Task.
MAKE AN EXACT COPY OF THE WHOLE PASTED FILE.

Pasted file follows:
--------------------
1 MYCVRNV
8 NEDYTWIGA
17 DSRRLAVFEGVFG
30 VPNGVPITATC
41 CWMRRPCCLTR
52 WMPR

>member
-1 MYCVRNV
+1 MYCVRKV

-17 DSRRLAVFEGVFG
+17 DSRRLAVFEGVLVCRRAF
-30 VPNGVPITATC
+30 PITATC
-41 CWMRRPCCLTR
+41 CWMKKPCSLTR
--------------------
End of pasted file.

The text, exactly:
1 MYCVRNV
8 NEDYTWIGA
17 DSRRLAVFEGVFG
30 VPNGVPITATC
41 CWMRRPCCLTR
52 WMPR

>member
-1 MYCVRNV
+1 MYCVRKV

-17 DSRRLAVFEGVFG
+17 DSRRLAVFEGVLVCRRAF
-30 VPNGVPITATC
+30 PITATC
-41 CWMRRPCCLTR
+41 CWMKKPCSLTR